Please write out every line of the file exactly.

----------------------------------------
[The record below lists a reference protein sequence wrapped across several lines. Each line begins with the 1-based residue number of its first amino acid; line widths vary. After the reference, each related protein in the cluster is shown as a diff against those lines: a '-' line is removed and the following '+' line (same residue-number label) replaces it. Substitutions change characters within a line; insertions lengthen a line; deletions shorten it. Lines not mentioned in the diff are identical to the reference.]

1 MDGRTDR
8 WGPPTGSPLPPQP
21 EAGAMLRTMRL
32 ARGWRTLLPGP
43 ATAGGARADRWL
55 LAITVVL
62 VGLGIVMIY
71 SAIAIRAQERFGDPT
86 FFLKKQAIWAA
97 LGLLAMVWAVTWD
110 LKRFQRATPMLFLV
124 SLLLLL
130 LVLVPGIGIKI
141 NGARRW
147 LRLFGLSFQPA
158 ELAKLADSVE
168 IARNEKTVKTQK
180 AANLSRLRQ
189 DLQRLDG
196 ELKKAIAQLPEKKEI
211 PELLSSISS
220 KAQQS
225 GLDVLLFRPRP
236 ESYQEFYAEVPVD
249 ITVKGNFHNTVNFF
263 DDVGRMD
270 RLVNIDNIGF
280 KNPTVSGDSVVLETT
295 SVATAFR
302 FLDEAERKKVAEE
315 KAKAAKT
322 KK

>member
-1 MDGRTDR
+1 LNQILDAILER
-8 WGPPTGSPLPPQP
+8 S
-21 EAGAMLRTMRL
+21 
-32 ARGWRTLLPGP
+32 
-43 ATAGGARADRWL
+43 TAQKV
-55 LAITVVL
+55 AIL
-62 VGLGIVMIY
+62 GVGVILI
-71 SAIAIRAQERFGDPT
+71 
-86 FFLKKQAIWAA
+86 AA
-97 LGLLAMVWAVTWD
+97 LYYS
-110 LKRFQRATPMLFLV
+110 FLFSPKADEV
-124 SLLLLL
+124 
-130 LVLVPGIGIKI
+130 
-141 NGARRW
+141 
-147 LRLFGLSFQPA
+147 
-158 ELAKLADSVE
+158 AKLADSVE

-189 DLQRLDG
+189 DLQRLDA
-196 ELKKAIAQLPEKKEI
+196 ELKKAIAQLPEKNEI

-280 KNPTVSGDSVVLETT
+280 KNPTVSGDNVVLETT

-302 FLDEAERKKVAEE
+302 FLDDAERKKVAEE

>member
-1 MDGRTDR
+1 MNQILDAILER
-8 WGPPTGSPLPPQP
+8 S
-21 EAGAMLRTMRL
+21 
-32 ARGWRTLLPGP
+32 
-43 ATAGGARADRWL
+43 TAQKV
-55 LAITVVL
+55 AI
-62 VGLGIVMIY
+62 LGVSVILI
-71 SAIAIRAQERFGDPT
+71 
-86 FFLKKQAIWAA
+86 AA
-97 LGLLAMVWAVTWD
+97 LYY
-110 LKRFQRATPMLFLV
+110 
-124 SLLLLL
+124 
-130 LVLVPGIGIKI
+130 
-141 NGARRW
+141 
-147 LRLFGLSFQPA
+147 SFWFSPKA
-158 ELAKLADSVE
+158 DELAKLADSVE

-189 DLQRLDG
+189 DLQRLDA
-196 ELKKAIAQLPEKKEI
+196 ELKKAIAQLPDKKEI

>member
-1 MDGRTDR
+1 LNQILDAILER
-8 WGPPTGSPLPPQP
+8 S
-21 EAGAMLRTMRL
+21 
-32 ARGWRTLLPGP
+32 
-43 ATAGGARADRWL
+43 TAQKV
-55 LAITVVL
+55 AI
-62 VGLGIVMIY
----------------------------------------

[The record below lists a reference protein sequence wrapped across several lines. Each line begins with the 1-based residue number of its first amino acid; line widths vary. After the reference, each related protein in the cluster is shown as a diff against those lines: a '-' line is removed and the following '+' line (same residue-number label) replaces it. Substitutions change characters within a line; insertions lengthen a line; deletions shorten it. Lines not mentioned in the diff are identical to the reference.]

1 MDGRTDR
8 WGPPTGSPLPPQP
21 EAGAMLRTMRL
32 ARGWRTLLPGP
43 ATAGGARADRWL
55 LAITVVL
62 VGLGIVMIY
71 SAIAIRAQERFGDPT
86 FFLKKQAIWAA
97 LGLLAMVWAVTWD
110 LKRFQRATPMLFLV
124 SLLLLL
130 LVLVPGIGIKI
141 NGARRW
147 LRLFGLSFQPA
158 ELAKLADSVE
168 IARNEKTVKTQK
180 AANLSRLRQ
189 DLQRLDG
196 ELKKAIAQLPEKKEI
211 PELLSSISS
220 KAQQS
225 GLDVLLFRPRP
236 ESYQEFYAEVPVD
249 ITVKGNFHNTVNFF
263 DDVGRMD
270 RLVNIDNIGF
280 KNPTVSGDSVVLETT
295 SVATAFR
302 FLDEAERKKVAEE
315 KAKAAKT
322 KK

>member
-1 MDGRTDR
+1 LNQILDAILER
-8 WGPPTGSPLPPQP
+8 S
-21 EAGAMLRTMRL
+21 
-32 ARGWRTLLPGP
+32 
-43 ATAGGARADRWL
+43 TAQKV
-55 LAITVVL
+55 AIL
-62 VGLGIVMIY
+62 GVGVILI
-71 SAIAIRAQERFGDPT
+71 
-86 FFLKKQAIWAA
+86 AA
-97 LGLLAMVWAVTWD
+97 LYYS
-110 LKRFQRATPMLFLV
+110 FLFSPKADEV
-124 SLLLLL
+124 
-130 LVLVPGIGIKI
+130 
-141 NGARRW
+141 
-147 LRLFGLSFQPA
+147 
-158 ELAKLADSVE
+158 AKLADSVE

-189 DLQRLDG
+189 DLQRLDA
-196 ELKKAIAQLPEKKEI
+196 ELKKAIAQLPEKNEI

-280 KNPTVSGDSVVLETT
+280 KNPTVSGDNVVLETT

-302 FLDEAERKKVAEE
+302 FLDDAERKKVAEE

>member
-1 MDGRTDR
+1 MNQILDAILER
-8 WGPPTGSPLPPQP
+8 S
-21 EAGAMLRTMRL
+21 
-32 ARGWRTLLPGP
+32 
-43 ATAGGARADRWL
+43 TAQKV
-55 LAITVVL
+55 AI
-62 VGLGIVMIY
+62 LGVSVILI
-71 SAIAIRAQERFGDPT
+71 
-86 FFLKKQAIWAA
+86 AA
-97 LGLLAMVWAVTWD
+97 LYY
-110 LKRFQRATPMLFLV
+110 
-124 SLLLLL
+124 
-130 LVLVPGIGIKI
+130 
-141 NGARRW
+141 
-147 LRLFGLSFQPA
+147 SFWFSPKA
-158 ELAKLADSVE
+158 DELAKLADSVE

-189 DLQRLDG
+189 DLQRLDA
-196 ELKKAIAQLPEKKEI
+196 ELKKAIAQLPDKKEI

>member
-1 MDGRTDR
+1 LNQILDAILER
-8 WGPPTGSPLPPQP
+8 S
-21 EAGAMLRTMRL
+21 
-32 ARGWRTLLPGP
+32 
-43 ATAGGARADRWL
+43 TAQKV
-55 LAITVVL
+55 AI
-62 VGLGIVMIY